The IRS created its Fresh Start Program last year in February with a goal of providing relief to struggling taxpayers during these tough economic times. The IRS wants to help taxpayers facing financial difficulties get a “fresh start” or get back on their feet. Last year, we reported on the Fresh Start IRS program with the IRS announcing a few policy changes with regards to tax liens, Offers In Compromise, Installment Agreements, and more.
Last week the IRS announced a new expansion of this program with new provisions that focused on providing IRS penalty relief to the unemployed as well as with changes to the requirements for Streamlined Installment Agreements. Furthermore, the IRS also stated it will be more flexible with Offers In Compromise (2012 saw a 4% increase in acceptance of OIC filings).
Failure to Pay Penalty Relief
With the announcement last week, the IRS is offering a six-month grace period to unemployed taxpayers who are unable to pay 2011 tax liabilities in full that are due on April 17th, 2012. In other words, this relief applies to the failure to pay penalty that taxpayers would have to pay if they failed to pay their taxes in full by the due date. To qualify, unemployed taxpayers must meet the following conditions:
- W-2 employees, or wage-earners that have been unemployed for 30 days in a row either in 2011 or in 2012
- Taxpayers who are self-employed who saw their income drop by 1/4 in 2011
- Taxpayers must agree to pay any tax liabilities, interest, and other penalties accrued by 10/15/12.
Just like many of the current tax credits, this penalty relief has income restrictions for 2011. Single or taxpayers who are married filing separately cannot qualify if their adjusted gross income (AGI) is more than $100k. Married taxpayers filing jointly will not qualify if their AGI is greater than $200k. This relief also has tax liability restrictions, which means that taxpayers will not qualify if their 2011 tax liabilities are $50k or greater. It is important to understand as well that interest will still accrue on any unpaid taxes during this six-month grace period (currently running at an annual rate of 3% a year).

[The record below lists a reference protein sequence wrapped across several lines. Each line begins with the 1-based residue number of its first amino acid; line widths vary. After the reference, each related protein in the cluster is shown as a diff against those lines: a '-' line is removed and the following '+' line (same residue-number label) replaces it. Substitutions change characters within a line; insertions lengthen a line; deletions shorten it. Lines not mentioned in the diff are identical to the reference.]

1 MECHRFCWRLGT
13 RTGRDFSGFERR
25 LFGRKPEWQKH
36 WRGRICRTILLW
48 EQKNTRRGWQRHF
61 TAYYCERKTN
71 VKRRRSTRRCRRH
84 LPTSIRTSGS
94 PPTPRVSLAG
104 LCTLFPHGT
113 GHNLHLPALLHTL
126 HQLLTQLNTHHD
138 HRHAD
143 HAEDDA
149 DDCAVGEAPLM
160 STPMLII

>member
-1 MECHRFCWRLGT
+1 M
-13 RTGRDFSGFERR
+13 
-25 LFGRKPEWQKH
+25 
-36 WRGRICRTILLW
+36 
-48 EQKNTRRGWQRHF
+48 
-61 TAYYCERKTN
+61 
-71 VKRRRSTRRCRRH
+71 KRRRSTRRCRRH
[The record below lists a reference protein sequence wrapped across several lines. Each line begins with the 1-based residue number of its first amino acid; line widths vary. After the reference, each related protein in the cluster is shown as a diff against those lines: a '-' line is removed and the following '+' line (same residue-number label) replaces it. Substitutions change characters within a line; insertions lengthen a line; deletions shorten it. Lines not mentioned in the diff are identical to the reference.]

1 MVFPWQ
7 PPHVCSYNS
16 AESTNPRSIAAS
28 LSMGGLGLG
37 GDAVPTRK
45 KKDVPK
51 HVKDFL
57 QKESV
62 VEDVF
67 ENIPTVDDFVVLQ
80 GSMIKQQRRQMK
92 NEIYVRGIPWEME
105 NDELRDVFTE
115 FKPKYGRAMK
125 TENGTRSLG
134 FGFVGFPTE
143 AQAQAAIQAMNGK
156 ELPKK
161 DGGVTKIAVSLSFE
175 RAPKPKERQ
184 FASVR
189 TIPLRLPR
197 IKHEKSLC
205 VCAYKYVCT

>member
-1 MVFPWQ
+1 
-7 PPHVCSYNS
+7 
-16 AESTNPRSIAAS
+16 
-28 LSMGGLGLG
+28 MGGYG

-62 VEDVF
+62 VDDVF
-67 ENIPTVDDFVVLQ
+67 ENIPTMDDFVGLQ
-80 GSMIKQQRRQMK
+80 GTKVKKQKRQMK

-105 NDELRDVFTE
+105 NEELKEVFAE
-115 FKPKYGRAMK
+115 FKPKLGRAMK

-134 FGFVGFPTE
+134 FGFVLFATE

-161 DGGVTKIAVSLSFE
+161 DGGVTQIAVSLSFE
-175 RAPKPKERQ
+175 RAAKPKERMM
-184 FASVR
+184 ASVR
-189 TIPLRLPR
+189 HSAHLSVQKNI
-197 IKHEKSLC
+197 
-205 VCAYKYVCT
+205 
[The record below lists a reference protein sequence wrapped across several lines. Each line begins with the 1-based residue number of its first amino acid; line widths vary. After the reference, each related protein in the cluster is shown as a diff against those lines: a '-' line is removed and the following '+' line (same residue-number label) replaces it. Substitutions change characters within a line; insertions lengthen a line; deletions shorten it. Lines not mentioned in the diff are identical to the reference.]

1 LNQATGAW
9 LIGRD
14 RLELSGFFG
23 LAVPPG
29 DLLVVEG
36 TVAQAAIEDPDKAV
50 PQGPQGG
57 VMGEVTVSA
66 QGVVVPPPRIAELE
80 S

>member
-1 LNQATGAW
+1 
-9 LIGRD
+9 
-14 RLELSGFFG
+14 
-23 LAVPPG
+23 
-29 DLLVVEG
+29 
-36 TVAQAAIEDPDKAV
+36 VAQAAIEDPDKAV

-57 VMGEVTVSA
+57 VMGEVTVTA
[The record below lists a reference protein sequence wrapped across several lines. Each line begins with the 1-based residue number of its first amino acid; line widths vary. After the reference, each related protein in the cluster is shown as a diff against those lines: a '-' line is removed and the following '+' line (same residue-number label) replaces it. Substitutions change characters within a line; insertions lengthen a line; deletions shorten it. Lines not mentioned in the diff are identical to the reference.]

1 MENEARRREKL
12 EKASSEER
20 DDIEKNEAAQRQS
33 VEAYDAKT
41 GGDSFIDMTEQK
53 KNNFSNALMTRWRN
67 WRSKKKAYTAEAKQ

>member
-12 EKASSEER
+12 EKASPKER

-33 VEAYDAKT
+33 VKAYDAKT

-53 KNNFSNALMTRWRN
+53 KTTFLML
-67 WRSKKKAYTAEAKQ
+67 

How To Obtain this Penalty Relief
Assuming a taxpayer meets the qualifications listed above, in order to obtain this relief or this six month grace period with the failure to pay penalty, taxpayers must complete and submit IRS Form 1127A. Generally, the failure to pay penalty accrues at .5% per month up to 25%. Taxpayers will still need to file on time (by April 17th, 2012), or request an extension to file by October 15th, 2012. It is very important that taxpayers file even if they cannot pay since the failure to file IRS penalty is much greater than the failure to pay penalty.
Streamlined Installment Agreement Requirement Changes
A Streamlined Installment Agreement is generally an Installment Agreement that does not require a financial information statement (Form 433-A or Form 433-F) and allows a taxpayer to pay back taxes over a series of monthly payments. The IRS Fresh Start program last year had a few changes that impacted Installment Agreements. Notably, streamlined installment agreements could be obtained by businesses who owed up to $25k in taxes (previously only 10k). Last week, the IRS announced that individual taxpayers can qualify for a streamlined installment agreement with the following changes taking place:
- Individual taxpayers can qualify for a Streamlined Installment Agreement with tax liabilities up to $50k (previously $25k).
- The length of the installment agreement term or the length of the repayment term is extended by 1 year (from 60 months to 72 months).
- Taxpayers must agree to have monthly Installment Agreement payments be directly debited from their bank account
For more information on how to apply for a streamlined installment agreement contact the IRS or see our Streamlined Installment Agreement page.
Offer In Compromise Changes
The announcement of the IRS Fresh Start program last year had provisions or changes dealing with an Offer In Compromise whereby taxpayers could qualify for a Streamlined Offer In Compromise which meant that a taxpayers could qualify for this type of OIC with up to $50k in taxes owed (as long as they had an AGI of $100k or less). Last week, the IRS stated that they will be more flexible in determining a taxpayer’s reasonable collection potential (RCP). In other words, it should be easier for taxpayers struggling in this rough economy to get an Offer In Compromise accepted.
To read more about these new provisions, see the IRS.gov website.
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